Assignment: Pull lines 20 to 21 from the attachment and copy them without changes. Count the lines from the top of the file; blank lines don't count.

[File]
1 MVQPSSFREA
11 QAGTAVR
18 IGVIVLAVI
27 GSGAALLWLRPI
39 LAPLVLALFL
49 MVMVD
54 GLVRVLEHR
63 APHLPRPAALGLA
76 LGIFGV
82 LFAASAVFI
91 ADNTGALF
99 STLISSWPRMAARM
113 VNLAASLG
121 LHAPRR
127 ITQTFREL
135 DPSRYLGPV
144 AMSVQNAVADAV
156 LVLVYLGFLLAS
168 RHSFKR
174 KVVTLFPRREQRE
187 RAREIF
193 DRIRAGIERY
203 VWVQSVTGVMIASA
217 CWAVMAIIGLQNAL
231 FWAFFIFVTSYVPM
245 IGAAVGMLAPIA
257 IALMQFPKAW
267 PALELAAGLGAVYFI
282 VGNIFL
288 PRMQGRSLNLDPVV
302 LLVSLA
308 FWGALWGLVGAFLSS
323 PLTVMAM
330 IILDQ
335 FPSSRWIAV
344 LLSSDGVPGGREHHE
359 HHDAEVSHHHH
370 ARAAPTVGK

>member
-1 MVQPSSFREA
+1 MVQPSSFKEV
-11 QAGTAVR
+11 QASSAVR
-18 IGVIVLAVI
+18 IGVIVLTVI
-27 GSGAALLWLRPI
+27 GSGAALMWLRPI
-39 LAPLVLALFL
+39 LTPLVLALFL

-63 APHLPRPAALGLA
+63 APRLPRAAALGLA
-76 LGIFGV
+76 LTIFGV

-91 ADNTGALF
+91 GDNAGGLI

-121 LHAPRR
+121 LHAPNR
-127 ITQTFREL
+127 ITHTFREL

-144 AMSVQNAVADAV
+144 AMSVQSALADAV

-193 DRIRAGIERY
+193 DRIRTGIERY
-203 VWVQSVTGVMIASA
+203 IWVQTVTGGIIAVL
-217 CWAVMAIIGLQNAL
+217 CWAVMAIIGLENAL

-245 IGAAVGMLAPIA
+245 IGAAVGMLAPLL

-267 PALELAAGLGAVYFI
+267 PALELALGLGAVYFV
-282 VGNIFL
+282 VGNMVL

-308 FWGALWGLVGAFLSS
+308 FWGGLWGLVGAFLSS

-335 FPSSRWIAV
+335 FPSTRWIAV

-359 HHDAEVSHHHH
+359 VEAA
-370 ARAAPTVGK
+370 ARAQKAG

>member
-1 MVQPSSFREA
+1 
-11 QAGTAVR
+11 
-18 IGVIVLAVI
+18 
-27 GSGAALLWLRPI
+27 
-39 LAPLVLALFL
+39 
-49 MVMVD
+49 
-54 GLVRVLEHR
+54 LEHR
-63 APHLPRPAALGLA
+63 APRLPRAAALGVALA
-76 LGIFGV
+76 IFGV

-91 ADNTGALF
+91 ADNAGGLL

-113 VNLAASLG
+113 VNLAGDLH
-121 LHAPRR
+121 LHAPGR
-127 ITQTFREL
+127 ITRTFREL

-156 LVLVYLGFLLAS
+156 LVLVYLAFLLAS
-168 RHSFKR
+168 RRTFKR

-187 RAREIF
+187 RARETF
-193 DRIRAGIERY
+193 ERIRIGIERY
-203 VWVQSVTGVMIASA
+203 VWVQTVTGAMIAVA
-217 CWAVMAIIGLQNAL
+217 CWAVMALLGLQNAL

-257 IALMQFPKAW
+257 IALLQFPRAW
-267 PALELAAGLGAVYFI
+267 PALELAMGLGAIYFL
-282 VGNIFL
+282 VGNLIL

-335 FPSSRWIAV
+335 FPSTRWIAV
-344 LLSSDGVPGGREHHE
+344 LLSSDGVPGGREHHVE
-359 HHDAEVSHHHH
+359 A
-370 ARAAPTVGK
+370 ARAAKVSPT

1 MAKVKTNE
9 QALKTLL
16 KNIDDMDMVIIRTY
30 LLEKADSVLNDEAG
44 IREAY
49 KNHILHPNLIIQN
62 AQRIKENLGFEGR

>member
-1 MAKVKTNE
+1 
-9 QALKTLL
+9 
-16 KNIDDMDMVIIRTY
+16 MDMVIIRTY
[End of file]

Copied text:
174 KVVTLFPRREQRE
187 RAREIF